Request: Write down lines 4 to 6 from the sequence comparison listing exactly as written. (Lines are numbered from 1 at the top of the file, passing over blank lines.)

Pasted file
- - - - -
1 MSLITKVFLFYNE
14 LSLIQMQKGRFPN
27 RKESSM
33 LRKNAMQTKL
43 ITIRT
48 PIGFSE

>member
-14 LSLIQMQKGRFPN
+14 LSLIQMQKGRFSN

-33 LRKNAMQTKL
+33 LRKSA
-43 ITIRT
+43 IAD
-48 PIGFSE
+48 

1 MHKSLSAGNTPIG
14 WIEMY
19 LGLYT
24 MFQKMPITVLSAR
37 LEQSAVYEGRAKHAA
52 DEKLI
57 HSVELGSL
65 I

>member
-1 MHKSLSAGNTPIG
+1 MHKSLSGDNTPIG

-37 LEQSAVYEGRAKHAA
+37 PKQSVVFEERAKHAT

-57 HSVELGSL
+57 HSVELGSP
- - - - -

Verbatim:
33 LRKNAMQTKL
43 ITIRT
48 PIGFSE